Chinese President Xi Jinping is set to visit Europe on Thursday for a six-day trip to Italy, Monaco, and France. As Xi looks to strengthen ties with individual countries in the region and expand his signature Belt and Road Initiative (BRI), members of the European Union are showing sharp divisions in their stance towards China. The Wall Street Journal’s Marcus Walker reports that France and Germany are preaching caution as the two countries lead the shift towards a more guarded approach to Beijing, while Italy and others welcome greater economic cooperation with China:
The divisions run between and within countries: Some Europeans see China mainly as a business opportunity, others as a would-be hegemon that wants to reshape the international order. In addition, Europe’s free traders are suspicious of Franco-German proposals for economic protections against China, which they fear could reduce the EU’s broader commitment to open, competitive markets—a stance that is already losing a key advocate as the U.K. stumbles toward an EU exit.
Europe’s quest for a coherent approach comes as the region finds itself squeezed by the growing rivalry between China and the U.S. While Beijing is cultivating relationships with individual countries, particularly in Europe’s poorer east and financially fragile south, Washington is putting pressure on Germany and others to turn down Chinese infrastructure investments that U.S. diplomats argue could hurt Western security interests.
[…] German Foreign Minister Heiko Maas said Monday that EU countries shouldn’t be naive about Beijing’s use of economic policy to promote its strategic influence. “Ultimately we all benefit if we stay united against China,” he said.
[…] Italy’s EU-skeptic populist government, however, is pursuing a commerce-first approach. In Rome on Saturday, Prime Minister Giuseppe Conte is due to sign an agreement to cooperate on the Belt and Road Initiative—China’s global plan for a network of ports, roads, railways and pipelines to expand its trade links and strategic influence. The Chinese-Italian memorandum of understanding has sparked criticism from the U.S. and alarm in the EU, which fears Beijing is trying to draw important EU members into its web of economic and diplomatic influence. [Source]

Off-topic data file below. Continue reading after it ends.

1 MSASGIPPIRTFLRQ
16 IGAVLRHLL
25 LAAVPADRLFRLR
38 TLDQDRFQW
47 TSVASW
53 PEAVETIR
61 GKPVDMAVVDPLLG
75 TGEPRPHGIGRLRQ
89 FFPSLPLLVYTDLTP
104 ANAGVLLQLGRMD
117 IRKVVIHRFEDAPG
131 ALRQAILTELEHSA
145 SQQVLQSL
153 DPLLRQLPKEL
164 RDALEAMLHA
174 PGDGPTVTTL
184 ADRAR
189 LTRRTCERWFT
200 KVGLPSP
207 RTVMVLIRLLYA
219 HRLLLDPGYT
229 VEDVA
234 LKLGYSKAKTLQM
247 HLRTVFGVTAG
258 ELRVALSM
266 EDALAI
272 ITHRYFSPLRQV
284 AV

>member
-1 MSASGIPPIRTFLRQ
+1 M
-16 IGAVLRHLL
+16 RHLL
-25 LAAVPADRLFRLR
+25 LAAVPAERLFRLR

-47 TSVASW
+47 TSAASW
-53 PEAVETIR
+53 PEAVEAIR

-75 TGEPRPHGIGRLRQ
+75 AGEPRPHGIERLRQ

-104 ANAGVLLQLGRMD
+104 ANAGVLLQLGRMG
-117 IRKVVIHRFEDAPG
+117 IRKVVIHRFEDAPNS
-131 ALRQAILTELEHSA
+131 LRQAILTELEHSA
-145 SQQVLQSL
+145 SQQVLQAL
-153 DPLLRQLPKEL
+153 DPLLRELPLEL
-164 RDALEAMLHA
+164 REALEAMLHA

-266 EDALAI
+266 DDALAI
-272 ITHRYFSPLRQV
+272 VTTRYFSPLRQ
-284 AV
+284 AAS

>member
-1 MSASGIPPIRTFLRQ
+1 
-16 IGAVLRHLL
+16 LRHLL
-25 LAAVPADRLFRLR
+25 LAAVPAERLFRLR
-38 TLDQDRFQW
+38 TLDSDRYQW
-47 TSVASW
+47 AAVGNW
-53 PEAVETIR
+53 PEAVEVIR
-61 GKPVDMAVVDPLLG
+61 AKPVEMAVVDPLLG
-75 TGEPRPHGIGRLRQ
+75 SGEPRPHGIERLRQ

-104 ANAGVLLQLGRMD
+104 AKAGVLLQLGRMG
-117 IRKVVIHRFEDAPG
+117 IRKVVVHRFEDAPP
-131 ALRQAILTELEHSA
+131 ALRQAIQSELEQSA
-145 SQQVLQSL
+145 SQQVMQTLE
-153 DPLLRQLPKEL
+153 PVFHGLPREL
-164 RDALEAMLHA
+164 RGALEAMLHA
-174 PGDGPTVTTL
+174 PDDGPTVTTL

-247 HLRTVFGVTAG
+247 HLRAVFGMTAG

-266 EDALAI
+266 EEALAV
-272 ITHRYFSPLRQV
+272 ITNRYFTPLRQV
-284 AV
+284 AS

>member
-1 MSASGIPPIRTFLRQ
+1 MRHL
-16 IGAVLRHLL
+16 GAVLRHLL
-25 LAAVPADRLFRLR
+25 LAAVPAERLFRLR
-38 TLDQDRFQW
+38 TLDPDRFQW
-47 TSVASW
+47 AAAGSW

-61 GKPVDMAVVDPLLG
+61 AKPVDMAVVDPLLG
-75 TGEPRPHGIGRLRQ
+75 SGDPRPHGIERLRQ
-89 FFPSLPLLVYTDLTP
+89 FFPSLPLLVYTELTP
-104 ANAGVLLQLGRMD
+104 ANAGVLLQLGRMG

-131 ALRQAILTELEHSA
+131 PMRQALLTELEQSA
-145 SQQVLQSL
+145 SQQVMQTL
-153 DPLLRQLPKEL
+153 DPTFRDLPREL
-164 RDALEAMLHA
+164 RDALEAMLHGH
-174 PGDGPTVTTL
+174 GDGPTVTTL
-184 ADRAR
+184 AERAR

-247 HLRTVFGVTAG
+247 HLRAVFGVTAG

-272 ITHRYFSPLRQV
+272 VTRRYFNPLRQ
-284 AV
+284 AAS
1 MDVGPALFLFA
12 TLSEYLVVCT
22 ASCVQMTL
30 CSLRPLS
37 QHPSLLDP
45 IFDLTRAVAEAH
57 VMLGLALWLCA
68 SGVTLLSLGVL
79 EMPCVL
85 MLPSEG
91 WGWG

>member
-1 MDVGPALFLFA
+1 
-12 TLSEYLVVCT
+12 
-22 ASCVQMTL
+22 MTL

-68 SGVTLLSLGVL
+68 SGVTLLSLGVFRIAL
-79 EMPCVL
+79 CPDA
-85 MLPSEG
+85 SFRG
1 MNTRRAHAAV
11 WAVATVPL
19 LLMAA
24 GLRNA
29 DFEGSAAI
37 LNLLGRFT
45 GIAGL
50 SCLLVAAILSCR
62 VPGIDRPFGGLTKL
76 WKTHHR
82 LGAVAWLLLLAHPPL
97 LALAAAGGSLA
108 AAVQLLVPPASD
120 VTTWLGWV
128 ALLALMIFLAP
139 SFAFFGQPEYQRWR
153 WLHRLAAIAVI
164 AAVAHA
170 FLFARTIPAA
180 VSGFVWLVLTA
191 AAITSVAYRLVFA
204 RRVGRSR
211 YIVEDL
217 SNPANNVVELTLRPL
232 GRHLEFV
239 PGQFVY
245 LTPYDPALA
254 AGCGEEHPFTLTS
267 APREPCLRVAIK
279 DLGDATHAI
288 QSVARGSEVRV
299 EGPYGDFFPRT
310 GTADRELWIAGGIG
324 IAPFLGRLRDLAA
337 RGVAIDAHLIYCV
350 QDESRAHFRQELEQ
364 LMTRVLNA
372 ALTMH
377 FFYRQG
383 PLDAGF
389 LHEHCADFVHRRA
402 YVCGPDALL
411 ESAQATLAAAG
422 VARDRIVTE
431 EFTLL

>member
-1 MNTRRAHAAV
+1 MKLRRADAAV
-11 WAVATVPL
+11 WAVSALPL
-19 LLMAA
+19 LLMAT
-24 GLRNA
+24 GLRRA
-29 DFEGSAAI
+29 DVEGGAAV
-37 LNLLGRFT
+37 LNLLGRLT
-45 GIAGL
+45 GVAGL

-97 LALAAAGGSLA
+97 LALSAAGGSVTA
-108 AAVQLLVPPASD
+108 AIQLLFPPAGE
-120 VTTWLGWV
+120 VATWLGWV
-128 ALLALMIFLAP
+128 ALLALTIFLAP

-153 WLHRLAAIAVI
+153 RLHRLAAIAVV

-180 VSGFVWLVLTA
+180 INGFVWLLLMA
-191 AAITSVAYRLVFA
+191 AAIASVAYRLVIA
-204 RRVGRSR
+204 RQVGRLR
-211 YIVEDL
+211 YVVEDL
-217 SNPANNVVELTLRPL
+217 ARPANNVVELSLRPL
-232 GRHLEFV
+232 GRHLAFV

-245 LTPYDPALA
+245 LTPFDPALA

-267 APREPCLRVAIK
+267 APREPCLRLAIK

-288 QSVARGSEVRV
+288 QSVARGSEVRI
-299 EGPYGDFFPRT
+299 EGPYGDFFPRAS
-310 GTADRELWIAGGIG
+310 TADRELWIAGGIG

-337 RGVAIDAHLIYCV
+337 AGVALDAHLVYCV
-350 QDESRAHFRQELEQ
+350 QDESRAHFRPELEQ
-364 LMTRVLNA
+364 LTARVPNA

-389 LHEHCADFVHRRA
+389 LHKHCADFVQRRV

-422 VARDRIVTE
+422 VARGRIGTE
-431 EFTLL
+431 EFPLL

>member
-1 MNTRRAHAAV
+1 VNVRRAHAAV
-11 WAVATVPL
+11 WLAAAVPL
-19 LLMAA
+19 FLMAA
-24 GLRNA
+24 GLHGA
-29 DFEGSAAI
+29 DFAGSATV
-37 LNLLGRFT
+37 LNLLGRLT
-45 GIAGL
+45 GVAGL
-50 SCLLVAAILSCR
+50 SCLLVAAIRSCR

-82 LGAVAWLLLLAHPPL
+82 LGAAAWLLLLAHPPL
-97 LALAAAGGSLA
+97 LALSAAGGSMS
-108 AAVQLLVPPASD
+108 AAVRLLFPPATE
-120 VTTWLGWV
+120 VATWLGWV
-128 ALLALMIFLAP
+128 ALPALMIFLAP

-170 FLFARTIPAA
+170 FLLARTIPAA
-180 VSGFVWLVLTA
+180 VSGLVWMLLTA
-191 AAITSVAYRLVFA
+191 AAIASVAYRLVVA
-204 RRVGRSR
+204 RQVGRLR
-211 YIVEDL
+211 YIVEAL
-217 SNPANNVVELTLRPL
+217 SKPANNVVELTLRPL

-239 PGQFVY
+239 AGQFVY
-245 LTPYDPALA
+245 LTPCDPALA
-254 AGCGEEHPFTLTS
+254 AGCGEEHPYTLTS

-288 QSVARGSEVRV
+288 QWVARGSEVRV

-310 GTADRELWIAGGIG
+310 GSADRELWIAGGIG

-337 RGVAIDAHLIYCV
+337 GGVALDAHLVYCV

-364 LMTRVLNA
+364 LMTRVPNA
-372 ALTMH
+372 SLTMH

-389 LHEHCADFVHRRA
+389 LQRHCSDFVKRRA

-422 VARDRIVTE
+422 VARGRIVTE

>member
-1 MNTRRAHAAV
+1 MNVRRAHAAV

Amid mounting concerns over the strategic implications of growing Chinese political and economic clout on the continent, the European Council will use the summit scheduled for this week to decide, among other issues, whether to devise a tougher regional strategy on China as Beijing grows in importance on the European agenda. Financial Times’ Michael Peel, Lucy Hornby, and Rachel Sanderson report:
“It has finally sunk in,” says one senior EU official. “While we were absorbed in our own crises for 10 years, the GDP of China soared and Trump was elected. We entered a different game.”
[…] Now European countries are alarmed at how Beijing — like other great powers in history — is using its expanding influence to dictate terms in both commerce and diplomacy. Some EU governments complain that China discriminates against foreign companies and forces them to give up their technology, while Beijing’s foreign investments are opaque and risk leaving recipient countries in debt.
There is also growing anxiety about the potential security threats of Chinese investment in sensitive parts of the EU economy. The reassurances from Beijing that these fears are groundless are increasingly falling on deaf ears. “It’s pretty shocking they have never found time to discuss this,” Fraser Cameron, director of the Brussels-based EU-Asia Centre think-tank, says of the EU leaders’ talks. “They are saying: ‘Let’s not try to pretend that we can change China. Sometimes it’s tough and brutal — so we will have to be tough and brutal, too.’” [Source]